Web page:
By Kate Reese

As New Yorkers look toward the next four years of de Blasio, other policy priorities on the horizon are overshadowed by one of the Democratic Mayor’s earliest campaign promises – the expansion of affordable housing. In the four years since he first took office in 2012, fervent debate between community activists, city agencies, and housing developers have continued even as affordable housing units have increased (more than 77,000 since 2014).  

First, what’s considered “affordable” – i.e. affordable by lower-income residents – may be up for debate.  According to city policy, individuals making $33,401 to $53,440 are considered “low income”. While it is arguably difficult to get by in New York City on a salary of $35,000, concerns of affordability for the lowest-income and underemployed New Yorkers remain. And understandably so! Of the affordable units developed so far, only 14.8 percent went to households making less than $25,770 ($24,600 is the federal poverty level for a family of four). In a more abstract long-term sense, there is concern that the addition of mixed income housing could contribute to the displacement of housing-vulnerable populations in the long run. Through a policy called Mandatory Inclusionary Housing, the city has conceded certain building limitations in exchange for their provision of added housing; the 2014 plan (Housing New York) proposed adding 200,000 units by 2024 easing rezonings for developers who set aside 30% of units for affordable housing. Developers are thus allowed to build taller buildings, adding a starker change to the landscape, property values, and affordability of a neighborhood.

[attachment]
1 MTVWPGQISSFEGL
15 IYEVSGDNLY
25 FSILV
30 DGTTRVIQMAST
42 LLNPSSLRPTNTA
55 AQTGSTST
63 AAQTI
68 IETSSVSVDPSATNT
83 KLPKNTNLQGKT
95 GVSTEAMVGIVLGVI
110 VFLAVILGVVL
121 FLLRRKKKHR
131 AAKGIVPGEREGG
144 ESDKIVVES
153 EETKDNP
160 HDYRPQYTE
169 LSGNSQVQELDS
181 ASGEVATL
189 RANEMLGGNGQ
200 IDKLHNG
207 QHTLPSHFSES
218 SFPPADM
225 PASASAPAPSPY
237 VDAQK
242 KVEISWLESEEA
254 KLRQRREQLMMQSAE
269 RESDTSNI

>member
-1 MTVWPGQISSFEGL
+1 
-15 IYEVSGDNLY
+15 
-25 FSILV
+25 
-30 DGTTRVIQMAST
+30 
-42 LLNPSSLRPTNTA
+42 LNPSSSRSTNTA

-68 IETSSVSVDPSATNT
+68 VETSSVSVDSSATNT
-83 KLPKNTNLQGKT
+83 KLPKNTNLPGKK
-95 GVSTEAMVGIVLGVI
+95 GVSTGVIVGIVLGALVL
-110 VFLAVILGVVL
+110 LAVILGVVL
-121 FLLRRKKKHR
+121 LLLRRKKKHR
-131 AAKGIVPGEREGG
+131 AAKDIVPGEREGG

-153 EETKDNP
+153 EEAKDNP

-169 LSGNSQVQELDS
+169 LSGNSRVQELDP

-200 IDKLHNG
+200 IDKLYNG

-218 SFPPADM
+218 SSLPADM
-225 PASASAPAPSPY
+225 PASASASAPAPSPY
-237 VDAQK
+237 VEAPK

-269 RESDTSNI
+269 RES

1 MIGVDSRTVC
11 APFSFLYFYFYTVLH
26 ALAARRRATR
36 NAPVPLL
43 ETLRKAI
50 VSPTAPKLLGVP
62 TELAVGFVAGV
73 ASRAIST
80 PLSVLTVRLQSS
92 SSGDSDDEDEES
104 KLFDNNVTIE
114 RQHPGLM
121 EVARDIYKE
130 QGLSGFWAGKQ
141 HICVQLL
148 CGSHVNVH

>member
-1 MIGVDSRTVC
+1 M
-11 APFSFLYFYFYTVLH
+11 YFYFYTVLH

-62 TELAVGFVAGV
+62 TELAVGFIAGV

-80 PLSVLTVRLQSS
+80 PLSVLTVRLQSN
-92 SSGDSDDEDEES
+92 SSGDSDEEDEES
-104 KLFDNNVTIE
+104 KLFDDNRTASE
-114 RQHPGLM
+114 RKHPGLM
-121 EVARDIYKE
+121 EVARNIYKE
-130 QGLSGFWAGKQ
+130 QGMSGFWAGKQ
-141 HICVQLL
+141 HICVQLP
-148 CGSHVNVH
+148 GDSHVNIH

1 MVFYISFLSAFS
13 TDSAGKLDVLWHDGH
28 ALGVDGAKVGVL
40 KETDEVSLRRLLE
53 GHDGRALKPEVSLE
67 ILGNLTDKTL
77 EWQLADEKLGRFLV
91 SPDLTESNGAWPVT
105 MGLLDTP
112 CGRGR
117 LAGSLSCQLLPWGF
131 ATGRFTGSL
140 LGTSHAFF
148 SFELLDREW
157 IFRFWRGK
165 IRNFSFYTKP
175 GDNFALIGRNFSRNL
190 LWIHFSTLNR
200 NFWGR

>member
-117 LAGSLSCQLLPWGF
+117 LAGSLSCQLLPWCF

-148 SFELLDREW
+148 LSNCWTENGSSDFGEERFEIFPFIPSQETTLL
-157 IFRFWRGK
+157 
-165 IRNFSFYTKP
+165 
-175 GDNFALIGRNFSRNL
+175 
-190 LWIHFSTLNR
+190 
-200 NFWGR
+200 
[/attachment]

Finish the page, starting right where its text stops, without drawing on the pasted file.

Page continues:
This catch – that in an effort to provide more affordable housing, the city has incentivized development that could actually raise property values – is complicated by voters who supported  de Blasio. 16 of the 26 top “bundlers” (those who aggregate campaign donations) for de Blasio’s 2017 campaign are real estate developers, or lobbyists who represent such firms. Representatives of the Mayor have indicated that the long-term vested interest from the real estate community is actually a good thing for New York City’s housing crisis. Still, the administration points to the increased impact of nonprofit and family-owned developers as evidence that affordable housing development has fundamentally changed since the Bloomberg administration. Deputy Mayor of Development Alicia Glen cited the notoriously contentious 2012 negotiation of the Domino Sugar factory and the administration’s push for developers to increase the number of affordable units as evidence that de Blasio is willing to stand-up to big developers and their lobbyists. But because mandatory inclusionary housing allowed for 70% of a building’s units to be market rate, there is evidence that, at least in Greenpoint and Williamsburg, such rezoning in the past ten years may have actually contributed to gentrification.